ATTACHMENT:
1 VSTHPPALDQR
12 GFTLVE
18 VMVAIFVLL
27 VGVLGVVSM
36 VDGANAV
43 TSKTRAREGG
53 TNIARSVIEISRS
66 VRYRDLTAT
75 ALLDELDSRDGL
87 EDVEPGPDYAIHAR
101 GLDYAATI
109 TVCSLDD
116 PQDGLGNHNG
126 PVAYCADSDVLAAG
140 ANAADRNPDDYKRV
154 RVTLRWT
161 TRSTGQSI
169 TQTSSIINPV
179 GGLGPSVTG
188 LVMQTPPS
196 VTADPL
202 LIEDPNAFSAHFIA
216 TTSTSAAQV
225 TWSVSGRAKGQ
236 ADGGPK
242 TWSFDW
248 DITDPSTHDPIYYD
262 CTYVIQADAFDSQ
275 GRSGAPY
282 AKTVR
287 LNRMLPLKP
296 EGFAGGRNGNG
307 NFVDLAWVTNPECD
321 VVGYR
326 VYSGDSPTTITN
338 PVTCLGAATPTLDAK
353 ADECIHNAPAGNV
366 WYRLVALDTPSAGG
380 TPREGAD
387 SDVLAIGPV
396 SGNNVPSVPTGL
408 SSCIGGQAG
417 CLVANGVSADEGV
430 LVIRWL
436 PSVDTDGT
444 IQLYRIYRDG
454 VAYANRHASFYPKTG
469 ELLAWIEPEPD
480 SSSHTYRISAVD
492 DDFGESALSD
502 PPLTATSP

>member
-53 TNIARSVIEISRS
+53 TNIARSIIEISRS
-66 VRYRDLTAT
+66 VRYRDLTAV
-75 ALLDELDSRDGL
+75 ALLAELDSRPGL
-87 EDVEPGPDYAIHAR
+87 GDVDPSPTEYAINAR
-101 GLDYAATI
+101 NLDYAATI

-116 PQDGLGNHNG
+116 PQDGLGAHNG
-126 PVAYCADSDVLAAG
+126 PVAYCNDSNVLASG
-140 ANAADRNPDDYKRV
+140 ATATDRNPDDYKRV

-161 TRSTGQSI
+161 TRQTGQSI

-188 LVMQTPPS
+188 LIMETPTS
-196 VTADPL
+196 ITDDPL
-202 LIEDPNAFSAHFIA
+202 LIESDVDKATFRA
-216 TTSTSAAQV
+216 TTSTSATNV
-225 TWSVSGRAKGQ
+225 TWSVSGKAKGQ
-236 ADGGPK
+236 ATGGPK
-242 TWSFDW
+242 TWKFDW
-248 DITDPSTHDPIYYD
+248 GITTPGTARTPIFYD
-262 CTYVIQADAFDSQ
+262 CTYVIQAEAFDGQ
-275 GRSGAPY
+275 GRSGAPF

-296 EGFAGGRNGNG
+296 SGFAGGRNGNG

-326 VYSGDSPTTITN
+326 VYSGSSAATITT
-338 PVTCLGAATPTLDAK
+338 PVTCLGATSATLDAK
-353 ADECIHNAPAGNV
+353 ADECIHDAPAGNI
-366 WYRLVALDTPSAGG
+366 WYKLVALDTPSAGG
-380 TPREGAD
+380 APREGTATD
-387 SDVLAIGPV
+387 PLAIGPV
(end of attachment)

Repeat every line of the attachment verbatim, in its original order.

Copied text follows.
1 VSTHPPALDQR
12 GFTLVE
18 VMVAIFVLL
27 VGVLGVVSM
36 VDGANAV
43 TSKTRAREGG
53 TNIARSVIEISRS
66 VRYRDLTAT
75 ALLDELDSRDGL
87 EDVEPGPDYAIHAR
101 GLDYAATI
109 TVCSLDD
116 PQDGLGNHNG
126 PVAYCADSDVLAAG
140 ANAADRNPDDYKRV
154 RVTLRWT
161 TRSTGQSI
169 TQTSSIINPV
179 GGLGPSVTG
188 LVMQTPPS
196 VTADPL
202 LIEDPNAFSAHFIA
216 TTSTSAAQV
225 TWSVSGRAKGQ
236 ADGGPK
242 TWSFDW
248 DITDPSTHDPIYYD
262 CTYVIQADAFDSQ
275 GRSGAPY
282 AKTVR
287 LNRMLPLKP
296 EGFAGGRNGNG
307 NFVDLAWVTNPECD
321 VVGYR
326 VYSGDSPTTITN
338 PVTCLGAATPTLDAK
353 ADECIHNAPAGNV
366 WYRLVALDTPSAGG
380 TPREGAD
387 SDVLAIGPV
396 SGNNVPSVPTGL
408 SSCIGGQAG
417 CLVANGVSADEGV
430 LVIRWL
436 PSVDTDGT
444 IQLYRIYRDG
454 VAYANRHASFYPKTG
469 ELLAWIEPEPD
480 SSSHTYRISAVD
492 DDFGESALSD
502 PPLTATSP

>member
-53 TNIARSVIEISRS
+53 TNIARSIIEISRS
-66 VRYRDLTAT
+66 VRYRDLTAV
-75 ALLDELDSRDGL
+75 ALLAELDSRPGL
-87 EDVEPGPDYAIHAR
+87 GDVDPSPTEYAINAR
-101 GLDYAATI
+101 NLDYAATI

-116 PQDGLGNHNG
+116 PQDGLGAHNG
-126 PVAYCADSDVLAAG
+126 PVAYCNDSNVLASG
-140 ANAADRNPDDYKRV
+140 ATATDRNPDDYKRV

-161 TRSTGQSI
+161 TRQTGQSI

-188 LVMQTPPS
+188 LIMETPTS
-196 VTADPL
+196 ITDDPL
-202 LIEDPNAFSAHFIA
+202 LIESDVDKATFRA
-216 TTSTSAAQV
+216 TTSTSATNV
-225 TWSVSGRAKGQ
+225 TWSVSGKAKGQ
-236 ADGGPK
+236 ATGGPK
-242 TWSFDW
+242 TWKFDW
-248 DITDPSTHDPIYYD
+248 GITTPGTARTPIFYD
-262 CTYVIQADAFDSQ
+262 CTYVIQAEAFDGQ
-275 GRSGAPY
+275 GRSGAPF

-296 EGFAGGRNGNG
+296 SGFAGGRNGNG

-326 VYSGDSPTTITN
+326 VYSGSSAATITT
-338 PVTCLGAATPTLDAK
+338 PVTCLGATSATLDAK
-353 ADECIHNAPAGNV
+353 ADECIHDAPAGNI
-366 WYRLVALDTPSAGG
+366 WYKLVALDTPSAGG
-380 TPREGAD
+380 APREGTATD
-387 SDVLAIGPV
+387 PLAIGPV